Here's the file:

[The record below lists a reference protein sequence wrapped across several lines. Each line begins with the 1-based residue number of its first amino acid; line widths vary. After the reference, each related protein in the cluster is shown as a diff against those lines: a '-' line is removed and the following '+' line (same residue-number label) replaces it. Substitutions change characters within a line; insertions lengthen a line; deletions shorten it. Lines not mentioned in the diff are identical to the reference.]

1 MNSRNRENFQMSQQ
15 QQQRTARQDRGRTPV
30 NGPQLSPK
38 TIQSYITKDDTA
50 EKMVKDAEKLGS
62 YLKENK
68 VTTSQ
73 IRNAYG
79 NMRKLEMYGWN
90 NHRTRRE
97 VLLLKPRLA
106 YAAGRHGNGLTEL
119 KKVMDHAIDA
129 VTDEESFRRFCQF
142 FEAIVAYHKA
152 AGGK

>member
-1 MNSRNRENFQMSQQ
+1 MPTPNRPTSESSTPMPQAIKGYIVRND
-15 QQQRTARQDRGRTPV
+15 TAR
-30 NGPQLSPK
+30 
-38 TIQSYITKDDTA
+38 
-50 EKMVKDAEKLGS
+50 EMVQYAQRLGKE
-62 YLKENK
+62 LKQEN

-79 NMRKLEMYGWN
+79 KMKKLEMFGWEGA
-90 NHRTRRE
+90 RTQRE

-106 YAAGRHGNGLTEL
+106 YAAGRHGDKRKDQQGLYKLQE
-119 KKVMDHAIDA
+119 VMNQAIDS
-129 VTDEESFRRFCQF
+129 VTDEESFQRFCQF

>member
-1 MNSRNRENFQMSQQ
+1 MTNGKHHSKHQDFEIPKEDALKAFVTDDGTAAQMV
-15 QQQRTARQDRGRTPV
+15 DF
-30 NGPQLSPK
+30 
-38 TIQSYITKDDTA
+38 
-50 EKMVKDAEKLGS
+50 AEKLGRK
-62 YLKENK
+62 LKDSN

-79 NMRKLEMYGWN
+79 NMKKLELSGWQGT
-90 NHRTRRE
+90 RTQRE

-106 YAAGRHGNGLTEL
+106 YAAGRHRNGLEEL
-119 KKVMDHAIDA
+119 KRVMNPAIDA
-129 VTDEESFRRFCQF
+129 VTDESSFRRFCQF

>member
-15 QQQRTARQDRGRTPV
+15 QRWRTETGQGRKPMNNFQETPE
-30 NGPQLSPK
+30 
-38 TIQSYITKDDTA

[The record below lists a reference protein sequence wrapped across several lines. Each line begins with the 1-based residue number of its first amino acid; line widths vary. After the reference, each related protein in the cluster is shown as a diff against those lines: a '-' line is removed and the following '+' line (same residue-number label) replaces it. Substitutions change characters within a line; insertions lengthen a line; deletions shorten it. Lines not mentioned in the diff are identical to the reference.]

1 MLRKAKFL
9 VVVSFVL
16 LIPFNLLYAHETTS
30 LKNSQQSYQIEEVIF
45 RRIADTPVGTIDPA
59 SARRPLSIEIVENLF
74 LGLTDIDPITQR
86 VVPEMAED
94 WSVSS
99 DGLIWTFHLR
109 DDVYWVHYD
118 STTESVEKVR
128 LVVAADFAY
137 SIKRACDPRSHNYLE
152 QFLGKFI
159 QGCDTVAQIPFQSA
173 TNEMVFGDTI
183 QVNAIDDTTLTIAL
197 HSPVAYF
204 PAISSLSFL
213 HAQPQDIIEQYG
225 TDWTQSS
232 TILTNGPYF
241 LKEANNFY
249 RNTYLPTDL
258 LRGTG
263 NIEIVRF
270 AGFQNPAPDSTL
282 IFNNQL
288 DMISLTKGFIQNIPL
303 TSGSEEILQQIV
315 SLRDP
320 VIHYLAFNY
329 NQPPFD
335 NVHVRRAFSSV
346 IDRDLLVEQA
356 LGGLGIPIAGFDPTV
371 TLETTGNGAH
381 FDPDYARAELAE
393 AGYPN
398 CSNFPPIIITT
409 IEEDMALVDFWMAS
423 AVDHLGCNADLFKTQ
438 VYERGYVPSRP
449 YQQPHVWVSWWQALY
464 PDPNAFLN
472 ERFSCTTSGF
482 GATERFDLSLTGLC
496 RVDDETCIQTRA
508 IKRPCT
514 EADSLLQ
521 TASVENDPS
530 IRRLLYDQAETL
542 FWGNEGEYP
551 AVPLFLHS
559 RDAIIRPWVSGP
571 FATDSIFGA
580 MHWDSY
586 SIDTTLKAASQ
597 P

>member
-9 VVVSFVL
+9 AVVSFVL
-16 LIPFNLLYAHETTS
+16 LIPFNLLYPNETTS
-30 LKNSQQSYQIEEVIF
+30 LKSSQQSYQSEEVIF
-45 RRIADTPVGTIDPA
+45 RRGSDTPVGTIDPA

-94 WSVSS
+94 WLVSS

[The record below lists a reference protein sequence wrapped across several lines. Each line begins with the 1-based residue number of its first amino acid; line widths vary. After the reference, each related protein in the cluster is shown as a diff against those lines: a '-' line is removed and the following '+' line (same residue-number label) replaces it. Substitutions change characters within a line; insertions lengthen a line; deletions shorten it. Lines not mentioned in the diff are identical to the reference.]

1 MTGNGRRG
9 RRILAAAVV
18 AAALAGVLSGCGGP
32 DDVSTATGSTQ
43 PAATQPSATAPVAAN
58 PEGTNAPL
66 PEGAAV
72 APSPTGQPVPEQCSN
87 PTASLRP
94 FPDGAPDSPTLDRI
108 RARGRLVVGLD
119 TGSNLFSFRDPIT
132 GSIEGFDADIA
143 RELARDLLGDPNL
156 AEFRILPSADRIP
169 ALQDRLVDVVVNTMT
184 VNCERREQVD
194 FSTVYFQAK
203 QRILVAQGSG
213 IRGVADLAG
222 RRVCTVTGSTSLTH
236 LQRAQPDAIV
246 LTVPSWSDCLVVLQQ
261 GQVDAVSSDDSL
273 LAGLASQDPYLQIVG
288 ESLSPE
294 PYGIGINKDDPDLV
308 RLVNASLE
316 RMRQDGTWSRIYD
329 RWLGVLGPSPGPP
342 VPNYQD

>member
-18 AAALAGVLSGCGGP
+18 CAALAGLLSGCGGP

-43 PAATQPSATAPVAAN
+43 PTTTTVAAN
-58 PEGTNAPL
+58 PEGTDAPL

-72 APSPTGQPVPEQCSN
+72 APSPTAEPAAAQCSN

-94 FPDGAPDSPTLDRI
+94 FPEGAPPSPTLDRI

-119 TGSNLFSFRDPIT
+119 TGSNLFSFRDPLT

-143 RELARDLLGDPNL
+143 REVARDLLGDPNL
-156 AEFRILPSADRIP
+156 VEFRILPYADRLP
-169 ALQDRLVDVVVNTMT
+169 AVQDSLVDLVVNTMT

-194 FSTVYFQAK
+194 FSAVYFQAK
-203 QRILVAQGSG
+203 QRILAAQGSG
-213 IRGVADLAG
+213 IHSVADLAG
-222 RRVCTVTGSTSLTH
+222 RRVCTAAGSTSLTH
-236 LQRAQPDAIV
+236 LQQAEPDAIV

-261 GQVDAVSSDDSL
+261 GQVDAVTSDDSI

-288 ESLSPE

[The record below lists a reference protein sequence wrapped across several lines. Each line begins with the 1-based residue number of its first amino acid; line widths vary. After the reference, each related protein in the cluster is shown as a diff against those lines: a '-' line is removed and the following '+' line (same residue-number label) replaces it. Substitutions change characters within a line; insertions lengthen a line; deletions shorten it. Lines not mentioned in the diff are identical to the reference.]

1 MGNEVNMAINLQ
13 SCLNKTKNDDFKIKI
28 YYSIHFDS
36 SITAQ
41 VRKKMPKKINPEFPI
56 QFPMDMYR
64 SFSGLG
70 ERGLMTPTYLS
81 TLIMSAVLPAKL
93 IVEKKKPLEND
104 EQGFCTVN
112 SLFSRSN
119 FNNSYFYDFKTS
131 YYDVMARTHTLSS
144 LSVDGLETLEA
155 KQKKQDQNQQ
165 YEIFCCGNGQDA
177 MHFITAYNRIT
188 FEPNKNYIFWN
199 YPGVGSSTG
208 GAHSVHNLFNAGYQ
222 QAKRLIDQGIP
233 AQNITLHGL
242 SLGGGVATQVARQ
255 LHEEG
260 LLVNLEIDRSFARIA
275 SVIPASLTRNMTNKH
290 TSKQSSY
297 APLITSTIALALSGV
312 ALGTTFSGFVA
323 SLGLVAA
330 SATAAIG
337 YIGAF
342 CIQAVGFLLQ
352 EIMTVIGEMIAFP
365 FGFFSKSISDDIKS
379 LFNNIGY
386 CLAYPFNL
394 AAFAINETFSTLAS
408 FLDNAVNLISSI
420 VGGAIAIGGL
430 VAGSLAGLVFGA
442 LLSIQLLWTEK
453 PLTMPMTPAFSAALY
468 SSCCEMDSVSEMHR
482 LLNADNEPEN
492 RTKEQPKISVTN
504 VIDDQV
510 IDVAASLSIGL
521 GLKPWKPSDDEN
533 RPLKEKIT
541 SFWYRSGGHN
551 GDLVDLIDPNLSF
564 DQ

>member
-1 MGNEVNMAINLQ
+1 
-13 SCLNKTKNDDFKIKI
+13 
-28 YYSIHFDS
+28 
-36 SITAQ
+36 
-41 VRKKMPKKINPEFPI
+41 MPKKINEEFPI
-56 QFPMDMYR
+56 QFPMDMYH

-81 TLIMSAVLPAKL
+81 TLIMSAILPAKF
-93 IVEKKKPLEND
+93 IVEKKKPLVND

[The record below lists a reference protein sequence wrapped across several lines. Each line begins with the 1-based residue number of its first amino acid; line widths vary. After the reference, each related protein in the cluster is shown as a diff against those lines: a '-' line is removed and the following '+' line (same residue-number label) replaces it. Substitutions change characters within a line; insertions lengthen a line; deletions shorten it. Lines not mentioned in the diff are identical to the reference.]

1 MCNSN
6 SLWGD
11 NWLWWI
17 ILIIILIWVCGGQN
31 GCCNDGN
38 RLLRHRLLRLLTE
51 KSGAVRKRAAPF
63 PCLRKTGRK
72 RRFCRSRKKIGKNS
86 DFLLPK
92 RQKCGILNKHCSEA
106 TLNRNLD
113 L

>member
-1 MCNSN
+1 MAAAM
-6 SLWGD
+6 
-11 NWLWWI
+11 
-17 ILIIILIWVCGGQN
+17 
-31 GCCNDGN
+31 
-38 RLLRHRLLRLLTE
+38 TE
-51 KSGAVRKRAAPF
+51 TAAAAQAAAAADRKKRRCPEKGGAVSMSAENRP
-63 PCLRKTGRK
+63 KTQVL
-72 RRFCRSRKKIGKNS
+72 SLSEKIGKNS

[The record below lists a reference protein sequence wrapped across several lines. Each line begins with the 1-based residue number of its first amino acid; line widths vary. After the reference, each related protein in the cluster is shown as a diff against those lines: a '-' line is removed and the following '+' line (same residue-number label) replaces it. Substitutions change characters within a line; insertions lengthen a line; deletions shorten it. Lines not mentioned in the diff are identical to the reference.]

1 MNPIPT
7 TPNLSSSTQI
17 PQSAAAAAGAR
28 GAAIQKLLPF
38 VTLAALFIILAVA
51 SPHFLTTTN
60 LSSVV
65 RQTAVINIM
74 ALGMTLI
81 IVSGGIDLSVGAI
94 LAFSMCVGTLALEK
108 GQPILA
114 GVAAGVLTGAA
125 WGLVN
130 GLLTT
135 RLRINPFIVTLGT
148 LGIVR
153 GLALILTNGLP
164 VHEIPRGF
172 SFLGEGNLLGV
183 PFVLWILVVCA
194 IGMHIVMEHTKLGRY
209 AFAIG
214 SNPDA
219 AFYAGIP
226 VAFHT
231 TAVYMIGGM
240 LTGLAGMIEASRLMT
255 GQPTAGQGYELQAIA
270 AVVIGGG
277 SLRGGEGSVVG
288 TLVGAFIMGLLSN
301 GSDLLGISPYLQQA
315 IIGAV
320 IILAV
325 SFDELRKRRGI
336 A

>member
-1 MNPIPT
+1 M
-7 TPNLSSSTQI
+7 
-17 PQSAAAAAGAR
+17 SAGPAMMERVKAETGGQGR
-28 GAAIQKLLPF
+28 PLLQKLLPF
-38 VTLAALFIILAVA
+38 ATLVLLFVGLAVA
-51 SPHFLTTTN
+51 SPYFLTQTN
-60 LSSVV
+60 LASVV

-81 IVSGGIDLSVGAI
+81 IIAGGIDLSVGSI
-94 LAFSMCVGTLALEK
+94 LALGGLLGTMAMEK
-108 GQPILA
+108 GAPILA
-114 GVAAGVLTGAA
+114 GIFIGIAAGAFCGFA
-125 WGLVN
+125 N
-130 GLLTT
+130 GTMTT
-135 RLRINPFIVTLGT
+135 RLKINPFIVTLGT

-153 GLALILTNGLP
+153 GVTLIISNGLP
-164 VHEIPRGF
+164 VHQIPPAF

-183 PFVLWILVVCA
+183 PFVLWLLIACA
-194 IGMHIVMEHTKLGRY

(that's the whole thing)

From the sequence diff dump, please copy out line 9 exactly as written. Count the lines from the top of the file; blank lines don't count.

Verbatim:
73 IRNAYG